- Refinding freedom. Somewhere along the line, I had lost my sense of freedom. I became enslaved to the world, to the crowd, to success, to my friends, to conventional definitions of what it meant to be a Christian. I lived in a narrowly defined box and I followed an abstract set of guidelines regarding how I should live. And I was miserable. I felt torn in every which way and more than a little bit lost, although I didn’t know why. This summer changed that. I found the freedom to be myself, to doubt, to change my mind, to laugh, to do the things I wanted, to be alone, to say no, to say yes. In some ways, I’m less sure about a lot of things. In others, I feel much more confident. Either way, I feel like I’m much closer to the Lord, much happier and much healthier.
- Back to my Young Life girl. One of the most frustrating periods of the summer was the end of camp and the two weeks afterwards. This girl was rude to me, insulted me, and – probably what made things the worst – left camp for the second year in a row seemingly unchanged. She tried my patience and tried it again, and I was about to give up when I received a text telling me she had made the best decision of her life.
- A frustrating week at work. I was stuck in the office most of the week and was tired of making phone calls. It was that week that I realized I’m not sure what I’m doing with my life – and I don’t have to be. Again, it was a freeing realization to know that at 21 years old, I don’t have to have everything figured out. (Luckily, it was only one week and I loved most of my time during my internship!)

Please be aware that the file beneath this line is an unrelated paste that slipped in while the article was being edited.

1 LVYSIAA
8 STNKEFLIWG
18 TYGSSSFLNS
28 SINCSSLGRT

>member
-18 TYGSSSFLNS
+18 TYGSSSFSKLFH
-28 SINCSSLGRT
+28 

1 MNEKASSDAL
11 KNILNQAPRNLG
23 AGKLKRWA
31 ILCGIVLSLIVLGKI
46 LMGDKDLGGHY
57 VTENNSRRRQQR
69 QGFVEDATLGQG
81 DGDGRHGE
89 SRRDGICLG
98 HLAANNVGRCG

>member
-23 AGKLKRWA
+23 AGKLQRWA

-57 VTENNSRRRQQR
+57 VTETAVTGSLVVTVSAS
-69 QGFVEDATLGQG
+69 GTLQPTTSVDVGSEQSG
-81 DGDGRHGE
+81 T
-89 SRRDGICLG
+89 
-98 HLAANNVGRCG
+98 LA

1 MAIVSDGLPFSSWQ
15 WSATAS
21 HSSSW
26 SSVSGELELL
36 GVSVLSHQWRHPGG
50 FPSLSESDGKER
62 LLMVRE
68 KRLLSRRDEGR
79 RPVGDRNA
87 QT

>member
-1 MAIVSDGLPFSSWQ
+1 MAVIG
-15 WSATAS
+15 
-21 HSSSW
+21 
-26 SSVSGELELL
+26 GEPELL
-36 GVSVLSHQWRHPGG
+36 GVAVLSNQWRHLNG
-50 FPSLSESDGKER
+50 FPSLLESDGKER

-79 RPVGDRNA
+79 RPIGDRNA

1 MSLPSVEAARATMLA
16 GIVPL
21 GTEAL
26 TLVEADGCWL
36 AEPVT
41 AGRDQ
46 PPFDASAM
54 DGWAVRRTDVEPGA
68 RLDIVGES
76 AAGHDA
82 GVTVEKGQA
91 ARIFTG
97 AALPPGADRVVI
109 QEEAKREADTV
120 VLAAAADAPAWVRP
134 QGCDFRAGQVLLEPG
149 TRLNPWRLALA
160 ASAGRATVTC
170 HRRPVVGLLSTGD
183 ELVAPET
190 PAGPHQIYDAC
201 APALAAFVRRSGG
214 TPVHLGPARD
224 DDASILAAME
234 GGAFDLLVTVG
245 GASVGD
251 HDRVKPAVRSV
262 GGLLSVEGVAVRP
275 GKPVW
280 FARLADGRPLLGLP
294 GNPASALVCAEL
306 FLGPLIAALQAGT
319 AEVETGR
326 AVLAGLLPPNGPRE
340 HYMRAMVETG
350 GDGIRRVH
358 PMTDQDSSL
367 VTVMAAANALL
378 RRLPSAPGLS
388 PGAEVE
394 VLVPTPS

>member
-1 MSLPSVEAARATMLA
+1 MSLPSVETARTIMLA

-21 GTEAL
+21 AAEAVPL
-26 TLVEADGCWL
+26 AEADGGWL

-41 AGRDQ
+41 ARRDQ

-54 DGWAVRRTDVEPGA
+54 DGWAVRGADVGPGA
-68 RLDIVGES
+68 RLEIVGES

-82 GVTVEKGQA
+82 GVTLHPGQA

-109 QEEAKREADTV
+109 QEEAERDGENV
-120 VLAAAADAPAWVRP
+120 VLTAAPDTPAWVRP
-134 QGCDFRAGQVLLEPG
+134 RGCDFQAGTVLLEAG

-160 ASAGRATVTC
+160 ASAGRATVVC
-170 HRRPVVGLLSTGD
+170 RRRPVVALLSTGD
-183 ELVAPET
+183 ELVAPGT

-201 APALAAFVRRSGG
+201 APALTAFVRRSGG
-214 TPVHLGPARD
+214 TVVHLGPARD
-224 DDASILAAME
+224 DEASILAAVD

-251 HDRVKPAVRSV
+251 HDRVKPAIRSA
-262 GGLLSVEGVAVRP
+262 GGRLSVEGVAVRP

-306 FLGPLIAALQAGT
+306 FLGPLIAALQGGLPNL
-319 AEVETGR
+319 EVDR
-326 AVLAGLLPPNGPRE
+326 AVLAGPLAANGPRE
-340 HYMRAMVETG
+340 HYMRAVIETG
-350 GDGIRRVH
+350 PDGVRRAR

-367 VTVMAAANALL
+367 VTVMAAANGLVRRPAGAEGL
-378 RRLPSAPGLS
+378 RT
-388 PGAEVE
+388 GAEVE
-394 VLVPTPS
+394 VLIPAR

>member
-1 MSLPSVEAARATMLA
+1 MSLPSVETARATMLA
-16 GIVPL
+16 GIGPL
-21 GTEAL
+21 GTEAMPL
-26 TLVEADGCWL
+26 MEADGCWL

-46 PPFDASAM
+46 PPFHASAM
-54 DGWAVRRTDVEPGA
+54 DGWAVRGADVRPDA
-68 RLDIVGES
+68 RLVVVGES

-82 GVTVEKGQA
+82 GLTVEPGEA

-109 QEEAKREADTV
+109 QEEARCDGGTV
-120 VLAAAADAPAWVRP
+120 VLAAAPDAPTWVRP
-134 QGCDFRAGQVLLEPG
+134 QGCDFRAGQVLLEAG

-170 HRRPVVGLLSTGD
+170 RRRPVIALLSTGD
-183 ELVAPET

- Being afraid to come back to Chapel Hill. As I said earlier, I was home for the first month of summer. After laying at the beach and hanging out with my friends and family for a few weeks, I didn’t want to go back to Chapel Hill, which I associated with stress. I was dreading it. However, being here this summer – which definitely didn’t seem glamorous the night before I came back – was one of the most fun periods of my life and changed the way I feel about where I’m going to be at this one last (maybe – who knows?) year.